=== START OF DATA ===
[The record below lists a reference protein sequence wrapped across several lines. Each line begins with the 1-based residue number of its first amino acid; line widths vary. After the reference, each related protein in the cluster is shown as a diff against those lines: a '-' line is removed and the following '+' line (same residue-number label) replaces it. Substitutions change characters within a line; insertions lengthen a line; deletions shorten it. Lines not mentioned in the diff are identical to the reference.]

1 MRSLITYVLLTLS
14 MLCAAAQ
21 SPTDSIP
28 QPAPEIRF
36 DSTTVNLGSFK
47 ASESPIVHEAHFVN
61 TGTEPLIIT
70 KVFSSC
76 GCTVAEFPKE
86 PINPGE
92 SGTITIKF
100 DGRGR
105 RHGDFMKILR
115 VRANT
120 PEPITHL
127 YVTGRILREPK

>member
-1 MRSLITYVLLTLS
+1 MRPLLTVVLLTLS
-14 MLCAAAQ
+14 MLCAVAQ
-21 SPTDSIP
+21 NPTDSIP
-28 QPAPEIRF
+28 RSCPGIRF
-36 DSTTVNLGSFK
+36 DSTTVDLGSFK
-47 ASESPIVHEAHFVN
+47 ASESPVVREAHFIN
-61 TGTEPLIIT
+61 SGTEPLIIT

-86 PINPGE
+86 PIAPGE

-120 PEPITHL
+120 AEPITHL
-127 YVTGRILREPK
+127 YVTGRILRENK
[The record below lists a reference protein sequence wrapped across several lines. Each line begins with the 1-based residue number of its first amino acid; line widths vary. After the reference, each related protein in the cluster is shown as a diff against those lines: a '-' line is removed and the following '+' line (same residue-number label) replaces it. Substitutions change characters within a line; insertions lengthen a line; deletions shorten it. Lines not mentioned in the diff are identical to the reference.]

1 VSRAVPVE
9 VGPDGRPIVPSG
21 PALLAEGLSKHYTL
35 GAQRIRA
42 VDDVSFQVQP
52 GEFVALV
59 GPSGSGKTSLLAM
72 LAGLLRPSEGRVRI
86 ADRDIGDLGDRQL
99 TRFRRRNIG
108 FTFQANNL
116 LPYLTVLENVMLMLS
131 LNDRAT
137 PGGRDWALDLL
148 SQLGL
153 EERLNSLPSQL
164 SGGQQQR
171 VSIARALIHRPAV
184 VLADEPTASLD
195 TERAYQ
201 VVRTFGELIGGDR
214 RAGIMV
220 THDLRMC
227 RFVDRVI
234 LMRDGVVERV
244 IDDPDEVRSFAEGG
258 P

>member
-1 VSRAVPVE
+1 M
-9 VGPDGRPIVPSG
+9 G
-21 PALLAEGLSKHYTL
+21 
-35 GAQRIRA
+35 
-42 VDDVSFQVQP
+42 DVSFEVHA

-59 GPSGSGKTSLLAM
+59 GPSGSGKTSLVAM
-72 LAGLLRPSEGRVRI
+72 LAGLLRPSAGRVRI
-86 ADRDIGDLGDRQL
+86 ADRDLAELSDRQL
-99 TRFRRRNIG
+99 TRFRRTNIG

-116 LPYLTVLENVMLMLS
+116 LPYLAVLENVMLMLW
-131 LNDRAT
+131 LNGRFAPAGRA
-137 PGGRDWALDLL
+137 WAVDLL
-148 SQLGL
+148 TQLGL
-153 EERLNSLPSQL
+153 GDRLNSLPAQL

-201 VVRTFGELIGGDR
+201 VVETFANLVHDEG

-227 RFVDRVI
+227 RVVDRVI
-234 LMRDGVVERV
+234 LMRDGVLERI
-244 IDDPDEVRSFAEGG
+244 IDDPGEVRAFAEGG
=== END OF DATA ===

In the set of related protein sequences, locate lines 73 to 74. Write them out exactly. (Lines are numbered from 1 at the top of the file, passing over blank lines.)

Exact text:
+21 
-35 GAQRIRA